The carrier has been rolling out a new wireless service, known as CAT-M1, for connecting smart devices such as water meters, vending machine,s and health monitors along with a software platform to help programmers write apps for the devices.
On Tuesday, Verizon said Qualcomm (QCOMM) would integrate the software platform, called ThingSpace, into low-power modems designed to connect to the CAT-M1 service. The target market is devices with relatively light connectivity needs, only occasionally needing to send data over the wireless network or only in small amounts.
The goal is to capture a growing share of the market from the Internet of things movement. Verizon faces competition not just from other major carriers like AT&T (T), but also startups like SigFox that are aiming to provide wireless connectivity for smart devices at a lower cost. Verizon hopes its top-to-bottom offerings integrating software tools, apps, and connectivity will be more compelling than solutions requiring multiple suppliers. But it still needs to work with leading hardware vendors, like Qualcomm.
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“Simplicity is a necessary starting point,” said Mike Lanman, senior vice president at Verizon, in a statement. “And working across the ecosystem—at the network, platform and application levels—is also needed in order to capture the real market opportunity of the internet of things.”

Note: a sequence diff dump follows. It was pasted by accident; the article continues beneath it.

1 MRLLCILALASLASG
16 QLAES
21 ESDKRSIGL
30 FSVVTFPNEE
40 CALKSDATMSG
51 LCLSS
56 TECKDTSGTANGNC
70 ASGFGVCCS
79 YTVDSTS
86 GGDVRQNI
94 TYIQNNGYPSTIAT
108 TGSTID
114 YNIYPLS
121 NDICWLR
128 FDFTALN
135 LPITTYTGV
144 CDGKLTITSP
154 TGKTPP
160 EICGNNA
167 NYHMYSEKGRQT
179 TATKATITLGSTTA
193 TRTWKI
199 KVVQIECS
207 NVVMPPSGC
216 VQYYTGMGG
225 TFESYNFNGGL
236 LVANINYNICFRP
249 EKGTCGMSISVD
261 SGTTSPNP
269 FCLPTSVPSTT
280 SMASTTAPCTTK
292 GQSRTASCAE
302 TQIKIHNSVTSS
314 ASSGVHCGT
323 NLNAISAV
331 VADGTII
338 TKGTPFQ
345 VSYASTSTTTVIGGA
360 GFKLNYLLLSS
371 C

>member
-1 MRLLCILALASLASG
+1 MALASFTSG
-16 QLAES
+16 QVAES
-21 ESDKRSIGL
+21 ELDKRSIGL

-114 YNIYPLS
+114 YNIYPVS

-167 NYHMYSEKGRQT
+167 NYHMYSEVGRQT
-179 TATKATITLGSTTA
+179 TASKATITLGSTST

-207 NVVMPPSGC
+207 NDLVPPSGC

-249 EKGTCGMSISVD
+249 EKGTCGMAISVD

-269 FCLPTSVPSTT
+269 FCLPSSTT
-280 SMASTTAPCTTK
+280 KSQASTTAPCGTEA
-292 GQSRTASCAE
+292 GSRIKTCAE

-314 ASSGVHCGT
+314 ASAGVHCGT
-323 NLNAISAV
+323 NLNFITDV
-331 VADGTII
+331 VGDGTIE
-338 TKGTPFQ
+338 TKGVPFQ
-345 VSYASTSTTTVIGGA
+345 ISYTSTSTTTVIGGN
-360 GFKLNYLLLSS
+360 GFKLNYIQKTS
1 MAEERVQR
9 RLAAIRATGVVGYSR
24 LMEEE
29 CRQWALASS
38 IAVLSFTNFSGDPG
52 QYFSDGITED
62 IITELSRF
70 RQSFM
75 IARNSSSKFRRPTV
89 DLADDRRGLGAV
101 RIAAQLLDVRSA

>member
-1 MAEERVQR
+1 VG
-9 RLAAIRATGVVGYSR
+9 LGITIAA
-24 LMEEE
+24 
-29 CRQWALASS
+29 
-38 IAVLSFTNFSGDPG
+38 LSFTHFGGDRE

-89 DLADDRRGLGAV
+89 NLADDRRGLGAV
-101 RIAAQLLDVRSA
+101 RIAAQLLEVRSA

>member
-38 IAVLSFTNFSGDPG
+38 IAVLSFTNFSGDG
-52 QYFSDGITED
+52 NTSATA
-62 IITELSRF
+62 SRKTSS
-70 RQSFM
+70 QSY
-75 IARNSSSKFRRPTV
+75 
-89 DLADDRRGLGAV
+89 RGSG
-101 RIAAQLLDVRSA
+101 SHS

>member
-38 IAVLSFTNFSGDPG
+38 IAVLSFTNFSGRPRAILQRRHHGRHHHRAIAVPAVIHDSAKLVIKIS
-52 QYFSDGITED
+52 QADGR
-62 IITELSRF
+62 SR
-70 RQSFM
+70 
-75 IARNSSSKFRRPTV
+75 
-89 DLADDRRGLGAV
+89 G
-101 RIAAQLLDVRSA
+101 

Verizon (VZ) is looking to the Internet of things as a key new opportunity to offset shrinking revenue from its traditional telephone business and slowing growth in the wireless telephone market. Last month, the carrier agreed to pay $2.4 billion for Fleetmatics Group, a cloud-based service for the trucking industry.
Still, Verizon’s sub-$1 billion of revenue from its Internet of things unit, less than 1% of its total revenue, isn’t making a big impact yet.